178. pammarino says:

    MADD was the driving force behind getting the drinking age lowered. But holiday deaths continue to be higher than at other parts of year (Memorial Day may be worse), hence a campaign to remind people not to get behind the wheel after drinking.

  179. Sonika says:

    Very true…. Though this kind of act(Cartoon picture) doesn’t really help to stop any abuse or anything but doing so really effect the front person mind that if I do this, this might help somebody and it doesn’t take anything from me..
    Nice one…

  180. I had 2 cartoons. I chose the pink and black power ranger(I wanted to be the pink one until I was about 10).
    Look everyone, we’ll never know whether the thing was made by a bunch of creeps. The NSPCC didn;t come up with the idea and of course the Facebook spokesperson is going to basically say a lot of nothing. Nobody got hurt and pretty much everyone has taken down their cartoon picture(I did as soon as I heard the rumor) so, no disrespect to anyone, but why does it really matter anymore?

  181. Baldwin Ng says:

    Hi there! Interesting post. I recently posted about Child Soldiers, it was a random post but to give some support to the cause, I linked a couple of facebook pages that get people to like or join them.
    I agree with you that raising awareness does help. Awareness must be followed up with action. There’s a group that travels to war torn countries to save these kids by convincing them to drop their guns. They raise money by selling dog tags to those who support the cause.

    As for this cartoon profile pic campaign, it means nothing if there is no action I guess.

    My post about child soldiers: http://bit.ly/fYuktc Hope you enjoy it as much as I enjoyed yours. Have a great day.

  182. richannkur says:

    Keep up the good work… thanks for sharing.

  183. hotcrossbungay says:

    I am never showing my face on facebook again!

  184. With due respect to the others who’ve posted on this thread, yours is the most important post of them all.

    Every person who changed their FB picture should look long and hard in a mirror and answer this question: If you have no children, have no contact with children, or are convinced that such things could never happen to your children, what was the actual purpose of “participating” in this “awareness” promotion? What result did you expect?

    And, most importantly, what else did you do or plan to do about this issue?

    SD, my unsolicited two cents, change gladly accepted: Please take good care of yourself, and avoid burnout as well as you can. Writing as a parent, we need you and more like you. Be well.

  185. I got told it was a scam
    Apprently it was to do with a pedophile group, who used the cartoons as display photos so that children would add them.
    So I changed my photo back.

  186. willsposey22 says:

    This is a serious topic nowadays, yet as I sift through profile pictures of friends, I see a numerous amount of cartoon pictures. It is sad to see that rapist or petaphiles would use cartoons to attract children to facebook, but how do we know that the cartoon trend was cast by a bunch of creeps. It is important as social network users to understand when and what should be put on such websites.

  187. pammarino says:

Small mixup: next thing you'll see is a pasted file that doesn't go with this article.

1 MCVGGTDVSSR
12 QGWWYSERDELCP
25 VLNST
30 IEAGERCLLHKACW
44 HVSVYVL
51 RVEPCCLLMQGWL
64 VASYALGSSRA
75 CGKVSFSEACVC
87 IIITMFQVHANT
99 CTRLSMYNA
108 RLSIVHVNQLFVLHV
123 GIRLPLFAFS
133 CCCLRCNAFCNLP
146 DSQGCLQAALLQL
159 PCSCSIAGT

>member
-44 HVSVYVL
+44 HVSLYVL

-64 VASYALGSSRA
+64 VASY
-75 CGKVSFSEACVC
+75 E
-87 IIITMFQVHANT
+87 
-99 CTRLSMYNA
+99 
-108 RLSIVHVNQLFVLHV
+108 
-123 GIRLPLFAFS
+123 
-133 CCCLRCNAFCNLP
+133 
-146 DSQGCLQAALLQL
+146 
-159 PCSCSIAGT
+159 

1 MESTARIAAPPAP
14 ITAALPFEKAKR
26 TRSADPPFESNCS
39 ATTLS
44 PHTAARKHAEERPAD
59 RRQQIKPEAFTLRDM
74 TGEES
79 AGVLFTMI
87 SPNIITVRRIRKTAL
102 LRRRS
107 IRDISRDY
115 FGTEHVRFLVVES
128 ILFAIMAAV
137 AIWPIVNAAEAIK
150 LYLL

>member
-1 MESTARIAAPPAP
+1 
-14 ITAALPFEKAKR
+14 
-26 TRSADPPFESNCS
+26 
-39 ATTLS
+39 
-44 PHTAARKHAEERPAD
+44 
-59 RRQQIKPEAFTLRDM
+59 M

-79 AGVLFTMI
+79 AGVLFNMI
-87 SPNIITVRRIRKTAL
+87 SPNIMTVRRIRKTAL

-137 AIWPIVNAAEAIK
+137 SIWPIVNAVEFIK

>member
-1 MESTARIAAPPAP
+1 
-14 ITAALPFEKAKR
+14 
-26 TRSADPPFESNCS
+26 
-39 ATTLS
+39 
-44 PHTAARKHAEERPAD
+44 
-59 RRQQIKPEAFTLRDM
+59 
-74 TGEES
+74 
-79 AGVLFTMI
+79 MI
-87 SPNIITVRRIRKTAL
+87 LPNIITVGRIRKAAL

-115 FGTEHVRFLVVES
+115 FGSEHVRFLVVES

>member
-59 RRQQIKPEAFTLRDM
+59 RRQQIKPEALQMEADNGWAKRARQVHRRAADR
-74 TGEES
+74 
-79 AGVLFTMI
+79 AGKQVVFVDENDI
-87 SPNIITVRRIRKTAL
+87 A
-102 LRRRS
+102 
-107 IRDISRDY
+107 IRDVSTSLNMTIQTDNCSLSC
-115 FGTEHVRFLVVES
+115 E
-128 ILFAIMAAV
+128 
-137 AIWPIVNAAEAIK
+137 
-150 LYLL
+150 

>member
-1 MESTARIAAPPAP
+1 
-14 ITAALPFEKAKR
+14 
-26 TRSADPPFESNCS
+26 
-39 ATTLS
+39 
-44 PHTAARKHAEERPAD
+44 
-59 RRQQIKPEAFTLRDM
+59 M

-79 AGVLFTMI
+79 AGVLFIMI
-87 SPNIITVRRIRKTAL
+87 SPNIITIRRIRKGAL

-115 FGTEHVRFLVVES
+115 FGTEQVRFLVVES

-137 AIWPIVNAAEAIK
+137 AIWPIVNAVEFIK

I do not believe it is a scam by pedophiles, but rather a sort of “wave” that got started somehow. Snopes.com has labeled both the campaign, and the notion that it was pedophiles as false.

  188. Maria Elena says:
  189. Pammarino, I guess I would be a drone too. Although, I didn’t participate in the photo changing shindig. Maybe drone was too much, lol. I just thought it was funny how the photo changing spread like wildfire 🙂

  190. I am going to come at this from a different direction, and hope that you understand a little better. First, drones is a bit harsh, don’t you think?

    Second, I am a survivor of child abuse; in an out of foster homes my teen years. Most of my “friends” on facebook are those from Jr. and Sr. high school who reached out to reconnect. During the weekend of changing your photo, I was amazed how many of them participated in it. Had I known in school that there was more support than I had been aware of, I wouldn’t have been so reclusive, withdrawn and depressed.

    It may not have actually “Changed” the world, but neither has Obama but every drone followed him blindly too.

  191. arif says:

    I like your writing, always successful

  192. pammarino says:

    Thank you for your kind comment!

  193. Zach says:

    My company annually donates to MADD, great organization.


  1. […] Facebook Child Abuse Awareness Campaign: Lame? Or Helpful? (via Good Neighbor Stories) Posted: December 7, 2010 by jhejhezt in myVariouzLife 0 Over the last few days a lot of people have been changing their profile photos to the beloved cartoon characters of their childhoods. I noticed on Thursday or Friday morning that a few of my Facebook friends had changed their photos to characters, and thought there must be something up. Finally one of my friends included an explanation with his change to a cartoon avatar: “(re: why there are cartoon images on profile pics): This was TOO fun to mi … Read More […]

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profile picture to a cartoon from your childhood! The goal is to not see
a human face on Facebook till Monday, December 6th. Join the fight 
against child abuse! Copy & paste this message to your status to 
invite all your friends to do the same!” There’s one guy who tries to explain why awareness is effective. He explains this trend is worth something. Read his article.   […]